The Archaeology of Death and Burial-TV (ADB-TV) project seeks to up-skill staff with digital media design and production skills in order to dramatically transform learning activities and assessment methods around video production.
The project team is led by Dr Ronika Power (Department of Ancient History) and is part of Prof Garry Falloon’s Professional Digital Competencies project.
In partnership with Adobe Education Australia, the ADB-TV project team recently completed our first training workshop, and created some amazing short videos with free Adobe apps:
Today’s electric @Adobe_aus #education training spurred much dabbling with @AdobePremiere #clip & @AdobeSpark #video for the #ADB-TV #dreamteam led by @RKP_Industries with @JacintaCarruth1 Mary Hartley and Beth Saunders!
— Beverley Miles (@BeverleyBMiles) April 17, 2018
But why video? Why now?
Here are three of our arguments:
#1 Participatory Society
Post-truth refers to times where research-based information holds an inferior position in public debate to appeal to emotions (Harris, 2016).
This is often defined as agnotology, the study of ignorance – what we don’t know and why we are not supposed to know it, in opposition to epistemology, the study of knowledge – what we know and how we know it (Tesich, 1992; Keyes, 2004; Harris, 2016; Walters & Watters, 2016; Rose & Barros, 2017).
Recently, the weaknesses of traditional authorities have been linked to the Internet and social media which permit everyone and anyone to act as an expert in a public space – creating and disseminating factual or counter-factual information (Mielly, 2016; Walters & Watters, 2016; Meier, Kraus & Michaeler, 2017; Rose & Barros, 2017).
It can be argued that fostering students as prosumers – a combination of consumer and producer (Reyna et al., 2018) – promotes reflective use of digital media and thus critical interrogation of digital media.
Through deconstructing digital media principles, finding creative ways to communicate rigorous research using multimodal formats, and contributing to the conversation through creation, students build their media literacy.
We need only look to a recent creation by students from the Macquarie Law School:
#2 Digital Humanities
The ADB-TV Project proposes to revolutionise learning and teaching in the Department of Ancient History by embracing the novel approaches that digital media offer to every aspect of research and inquiry in the humanities (Hayles, 2012):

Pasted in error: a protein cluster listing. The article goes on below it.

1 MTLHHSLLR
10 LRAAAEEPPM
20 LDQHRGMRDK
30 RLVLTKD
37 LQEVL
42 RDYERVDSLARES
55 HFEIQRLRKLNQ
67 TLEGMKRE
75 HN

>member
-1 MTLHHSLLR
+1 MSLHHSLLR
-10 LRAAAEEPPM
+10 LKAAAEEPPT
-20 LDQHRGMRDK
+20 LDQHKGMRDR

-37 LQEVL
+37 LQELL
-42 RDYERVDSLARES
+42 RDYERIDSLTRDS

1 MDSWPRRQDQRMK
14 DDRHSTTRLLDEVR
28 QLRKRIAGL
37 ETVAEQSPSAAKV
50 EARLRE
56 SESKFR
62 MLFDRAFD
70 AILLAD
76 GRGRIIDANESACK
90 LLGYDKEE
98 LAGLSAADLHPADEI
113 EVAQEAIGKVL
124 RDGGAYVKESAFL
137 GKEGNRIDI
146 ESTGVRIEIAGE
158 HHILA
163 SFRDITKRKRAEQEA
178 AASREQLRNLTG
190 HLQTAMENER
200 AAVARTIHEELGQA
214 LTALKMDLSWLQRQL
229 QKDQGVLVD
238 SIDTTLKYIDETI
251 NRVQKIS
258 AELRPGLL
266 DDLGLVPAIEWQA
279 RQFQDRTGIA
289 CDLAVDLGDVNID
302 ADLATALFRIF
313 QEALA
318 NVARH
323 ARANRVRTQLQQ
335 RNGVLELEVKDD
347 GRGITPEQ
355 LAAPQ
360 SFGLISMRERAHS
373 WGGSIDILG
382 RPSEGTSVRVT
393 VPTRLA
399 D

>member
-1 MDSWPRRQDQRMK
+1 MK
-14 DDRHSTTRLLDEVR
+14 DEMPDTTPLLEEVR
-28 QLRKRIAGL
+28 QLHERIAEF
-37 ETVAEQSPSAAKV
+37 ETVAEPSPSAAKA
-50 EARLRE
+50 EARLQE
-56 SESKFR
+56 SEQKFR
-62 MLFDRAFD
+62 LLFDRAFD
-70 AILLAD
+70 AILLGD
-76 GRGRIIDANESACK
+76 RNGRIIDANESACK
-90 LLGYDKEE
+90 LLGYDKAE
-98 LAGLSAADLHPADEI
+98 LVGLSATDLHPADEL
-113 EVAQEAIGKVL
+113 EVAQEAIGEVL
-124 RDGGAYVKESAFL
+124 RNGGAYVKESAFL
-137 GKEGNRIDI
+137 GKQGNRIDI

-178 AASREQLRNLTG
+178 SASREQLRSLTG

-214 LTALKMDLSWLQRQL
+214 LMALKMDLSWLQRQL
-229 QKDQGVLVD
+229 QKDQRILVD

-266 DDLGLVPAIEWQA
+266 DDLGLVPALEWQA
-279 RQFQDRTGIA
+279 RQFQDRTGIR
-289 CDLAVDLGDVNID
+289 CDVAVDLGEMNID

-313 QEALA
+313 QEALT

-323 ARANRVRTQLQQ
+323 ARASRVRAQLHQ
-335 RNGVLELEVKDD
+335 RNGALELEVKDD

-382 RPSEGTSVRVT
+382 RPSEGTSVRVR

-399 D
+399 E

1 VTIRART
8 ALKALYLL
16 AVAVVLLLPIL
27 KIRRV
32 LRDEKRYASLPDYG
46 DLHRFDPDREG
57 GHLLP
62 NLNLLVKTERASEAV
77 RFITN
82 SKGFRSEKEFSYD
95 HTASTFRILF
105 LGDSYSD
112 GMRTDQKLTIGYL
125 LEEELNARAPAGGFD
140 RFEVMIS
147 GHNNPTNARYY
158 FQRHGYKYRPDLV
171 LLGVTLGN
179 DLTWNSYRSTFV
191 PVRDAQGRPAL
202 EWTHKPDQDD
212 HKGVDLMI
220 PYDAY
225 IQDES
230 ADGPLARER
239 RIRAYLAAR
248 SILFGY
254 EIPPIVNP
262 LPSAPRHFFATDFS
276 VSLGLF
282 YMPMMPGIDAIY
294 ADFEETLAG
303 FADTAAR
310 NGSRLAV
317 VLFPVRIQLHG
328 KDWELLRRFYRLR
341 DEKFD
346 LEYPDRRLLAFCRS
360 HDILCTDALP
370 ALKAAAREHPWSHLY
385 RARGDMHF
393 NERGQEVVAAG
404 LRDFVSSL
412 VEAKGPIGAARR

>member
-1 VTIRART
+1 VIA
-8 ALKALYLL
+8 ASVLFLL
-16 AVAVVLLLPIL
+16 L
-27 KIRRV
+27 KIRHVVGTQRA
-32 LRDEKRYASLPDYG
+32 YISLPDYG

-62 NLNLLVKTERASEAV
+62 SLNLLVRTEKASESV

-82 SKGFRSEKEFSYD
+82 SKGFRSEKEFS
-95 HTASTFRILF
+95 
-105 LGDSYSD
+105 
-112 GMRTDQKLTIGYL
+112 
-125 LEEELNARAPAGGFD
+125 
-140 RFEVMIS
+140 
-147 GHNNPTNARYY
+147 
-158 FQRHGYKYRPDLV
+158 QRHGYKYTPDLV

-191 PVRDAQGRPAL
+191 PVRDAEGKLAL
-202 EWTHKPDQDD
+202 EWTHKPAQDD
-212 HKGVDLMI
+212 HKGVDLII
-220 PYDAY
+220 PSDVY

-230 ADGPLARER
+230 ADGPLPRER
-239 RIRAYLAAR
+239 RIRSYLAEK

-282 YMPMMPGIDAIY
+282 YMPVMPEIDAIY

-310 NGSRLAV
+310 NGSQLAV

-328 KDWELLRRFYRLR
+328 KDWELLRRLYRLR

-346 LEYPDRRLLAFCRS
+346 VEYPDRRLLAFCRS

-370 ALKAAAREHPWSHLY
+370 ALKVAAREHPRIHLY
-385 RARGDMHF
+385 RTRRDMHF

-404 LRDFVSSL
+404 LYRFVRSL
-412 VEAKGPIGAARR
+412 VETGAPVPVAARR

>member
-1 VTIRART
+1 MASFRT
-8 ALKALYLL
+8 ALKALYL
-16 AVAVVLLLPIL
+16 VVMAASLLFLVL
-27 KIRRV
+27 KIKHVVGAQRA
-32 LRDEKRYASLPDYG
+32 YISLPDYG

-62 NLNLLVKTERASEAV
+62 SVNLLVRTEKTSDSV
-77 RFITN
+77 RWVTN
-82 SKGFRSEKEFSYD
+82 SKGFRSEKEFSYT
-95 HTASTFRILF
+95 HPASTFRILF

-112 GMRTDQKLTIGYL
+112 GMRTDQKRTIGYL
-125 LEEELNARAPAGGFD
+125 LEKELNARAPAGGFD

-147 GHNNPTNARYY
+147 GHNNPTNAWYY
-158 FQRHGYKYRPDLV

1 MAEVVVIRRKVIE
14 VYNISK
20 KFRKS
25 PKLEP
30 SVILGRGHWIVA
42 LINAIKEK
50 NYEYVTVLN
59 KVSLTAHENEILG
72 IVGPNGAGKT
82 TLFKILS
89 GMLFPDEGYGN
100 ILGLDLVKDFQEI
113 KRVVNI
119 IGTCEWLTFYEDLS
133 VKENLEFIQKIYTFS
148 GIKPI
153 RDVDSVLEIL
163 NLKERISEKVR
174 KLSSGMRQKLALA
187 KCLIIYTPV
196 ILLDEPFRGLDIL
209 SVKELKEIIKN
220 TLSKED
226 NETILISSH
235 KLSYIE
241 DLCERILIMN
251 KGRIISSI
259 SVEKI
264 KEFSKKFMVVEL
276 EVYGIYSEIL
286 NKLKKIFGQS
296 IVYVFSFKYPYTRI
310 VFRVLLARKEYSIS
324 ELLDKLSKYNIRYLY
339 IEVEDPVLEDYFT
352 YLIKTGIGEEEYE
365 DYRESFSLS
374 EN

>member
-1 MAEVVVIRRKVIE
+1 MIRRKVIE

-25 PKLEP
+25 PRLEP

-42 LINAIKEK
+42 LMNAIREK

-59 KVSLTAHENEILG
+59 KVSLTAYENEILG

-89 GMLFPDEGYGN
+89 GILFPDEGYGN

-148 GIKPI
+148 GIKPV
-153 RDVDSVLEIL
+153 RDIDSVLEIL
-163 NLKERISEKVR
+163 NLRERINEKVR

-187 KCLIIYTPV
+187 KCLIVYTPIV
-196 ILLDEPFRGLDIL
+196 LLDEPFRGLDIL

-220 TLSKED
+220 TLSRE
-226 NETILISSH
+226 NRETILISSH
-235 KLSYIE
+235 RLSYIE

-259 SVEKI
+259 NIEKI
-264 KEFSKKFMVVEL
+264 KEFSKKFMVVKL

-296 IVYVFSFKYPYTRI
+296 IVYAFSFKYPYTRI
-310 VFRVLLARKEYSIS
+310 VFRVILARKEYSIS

humanities scholars are confronting the differences that digital media make in every aspect of humanistic inquiry… … Graphics, animation, design, video, and sound acquire argumentative force and become part of the research’s quest for meaning.
– Hayles (2012)
The process behind digital storytelling allows students to develop their personal epistemology (Baxter Magolda, 2004), engage in their own meaning-making, and reflect on their conceptions of self as researcher, creator and prosumer.
And this is clearly evident in MQ Alum Clare Rowan‘s Communicating the Classics via Digital Storytelling project at the University of Warwick.
Dr Rowan applies this to her research!
Additionally, this unit-level curriculum transformation in Ancient History will enable a cohort of students not previously exposed to digital video production to eventually produce works of publishable standard that can be shared with their peers – both here at MQ and in the boundless global classroom of the internet.
#3 Multiple Literacies
Following Wall (2013) and Kalantzi & Cope (2012), we are committed to extensions of the ADB-TV project to further develop the professional digital competencies of our team – and through us, our students – towards experimentation and increased fluency in the multimodal, intermedia, hypermedia and metamedia qualities of video that can potentially transcend the boundaries and linear confines of traditional scholarly discourse:
Today’s communications environments, particularly since the rise of the new, digital media, are increasingly multimodal. Written meanings are closely connected with visual, spatial, tactile, gestural, audio and oral modes of meaning. It is hard – in fact, it is a mistake – to try to separate reading from writing from these other modes for the practical reason that they are so closely related to today’s media.
– Kalantzi & Cope (2012)
Want to up-skill?
If you’re interested in up-skilling your teaching team and/or using the Adobe Creative Suite in your units or program, contact your faculty Learning Designers or the Learning Innovation Hub team. The Learning Innovation Hub will soon be hosting a similar session with Adobe in July, so watch out on the Events page and the newsletter to register your participation.
Meier, K., Kraus, D., Michaeler, E. (2017). Audience Engagement in a Post-Truth Age. What it means and how to learn the activities connected with it. Veranstaltung: The Future of Journalism. Journalism in a Post-Truth Age?, 14-15 September 2017, Cardiff University.